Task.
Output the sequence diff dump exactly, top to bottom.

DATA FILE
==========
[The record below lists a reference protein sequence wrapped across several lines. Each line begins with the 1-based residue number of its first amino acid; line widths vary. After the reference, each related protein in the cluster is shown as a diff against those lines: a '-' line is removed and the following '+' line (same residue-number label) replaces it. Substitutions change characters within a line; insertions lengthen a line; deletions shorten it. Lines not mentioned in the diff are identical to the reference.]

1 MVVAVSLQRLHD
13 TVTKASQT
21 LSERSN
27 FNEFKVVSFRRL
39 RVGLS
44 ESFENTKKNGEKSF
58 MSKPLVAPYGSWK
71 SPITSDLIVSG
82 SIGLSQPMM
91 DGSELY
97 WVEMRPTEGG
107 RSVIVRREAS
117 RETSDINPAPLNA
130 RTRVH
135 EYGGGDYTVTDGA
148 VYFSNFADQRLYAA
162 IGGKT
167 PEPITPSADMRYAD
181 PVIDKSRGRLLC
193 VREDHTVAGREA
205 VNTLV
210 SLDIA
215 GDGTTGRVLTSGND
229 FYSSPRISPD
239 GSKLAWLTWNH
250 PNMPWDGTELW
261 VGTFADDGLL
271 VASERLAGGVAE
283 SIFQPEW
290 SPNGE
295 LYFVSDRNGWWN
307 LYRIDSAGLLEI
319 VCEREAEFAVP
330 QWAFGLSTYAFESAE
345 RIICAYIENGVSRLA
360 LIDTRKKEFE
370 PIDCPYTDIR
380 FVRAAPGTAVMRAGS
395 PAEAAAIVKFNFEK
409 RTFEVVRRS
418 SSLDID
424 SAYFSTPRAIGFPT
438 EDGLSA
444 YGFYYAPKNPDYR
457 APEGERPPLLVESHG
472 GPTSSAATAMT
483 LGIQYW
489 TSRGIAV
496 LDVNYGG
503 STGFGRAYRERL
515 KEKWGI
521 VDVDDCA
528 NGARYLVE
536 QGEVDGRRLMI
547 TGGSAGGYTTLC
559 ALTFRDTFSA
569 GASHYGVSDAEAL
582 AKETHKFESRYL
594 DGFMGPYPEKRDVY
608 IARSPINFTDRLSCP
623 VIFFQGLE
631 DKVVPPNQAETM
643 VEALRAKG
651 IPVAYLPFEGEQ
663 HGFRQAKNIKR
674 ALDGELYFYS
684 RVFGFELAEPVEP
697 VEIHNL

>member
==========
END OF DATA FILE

[The record below lists a reference protein sequence wrapped across several lines. Each line begins with the 1-based residue number of its first amino acid; line widths vary. After the reference, each related protein in the cluster is shown as a diff against those lines: a '-' line is removed and the following '+' line (same residue-number label) replaces it. Substitutions change characters within a line; insertions lengthen a line; deletions shorten it. Lines not mentioned in the diff are identical to the reference.]

1 MVVAVSLQRLHD
13 TVTKASQT
21 LSERSN
27 FNEFKVVSFRRL
39 RVGLS
44 ESFENTKKNGEKSF
58 MSKPLVAPYGSWK
71 SPITSDLIVSG
82 SIGLSQPMM
91 DGSELY
97 WVEMRPTEGG
107 RSVIVRREAS
117 RETSDINPAPLNA
130 RTRVH
135 EYGGGDYTVTDGA
148 VYFSNFADQRLYAA
162 IGGKT
167 PEPITPSADMRYAD
181 PVIDKSRGRLLC
193 VREDHTVAGREA
205 VNTLV
210 SLDIA
215 GDGTTGRVLTSGND
229 FYSSPRISPD
239 GSKLAWLTWNH
250 PNMPWDGTELW
261 VGTFADDGLL
271 VASERLAGGVAE
283 SIFQPEW
290 SPNGE
295 LYFVSDRNGWWN
307 LYRIDSAGLLEI
319 VCEREAEFAVP
330 QWAFGLSTYAFESAE
345 RIICAYIENGVSRLA
360 LIDTRKKEFE
370 PIDCPYTDIR
380 FVRAAPGTAVMRAGS
395 PAEAAAIVKFNFEK
409 RTFEVVRRS
418 SSLDID
424 SAYFSTPRAIGFPT
438 EDGLSA
444 YGFYYAPKNPDYR
457 APEGERPPLLVESHG
472 GPTSSAATAMT
483 LGIQYW
489 TSRGIAV
496 LDVNYGG
503 STGFGRAYRERL
515 KEKWGI
521 VDVDDCA
528 NGARYLVE
536 QGEVDGRRLMI
547 TGGSAGGYTTLC
559 ALTFRDTFSA
569 GASHYGVSDAEAL
582 AKETHKFESRYL
594 DGFMGPYPEKRDVY
608 IARSPINFTDRLSCP
623 VIFFQGLE
631 DKVVPPNQAETM
643 VEALRAKG
651 IPVAYLPFEGEQ
663 HGFRQAKNIKR
674 ALDGELYFYS
684 RVFGFELAEPVEP
697 VEIHNL

>member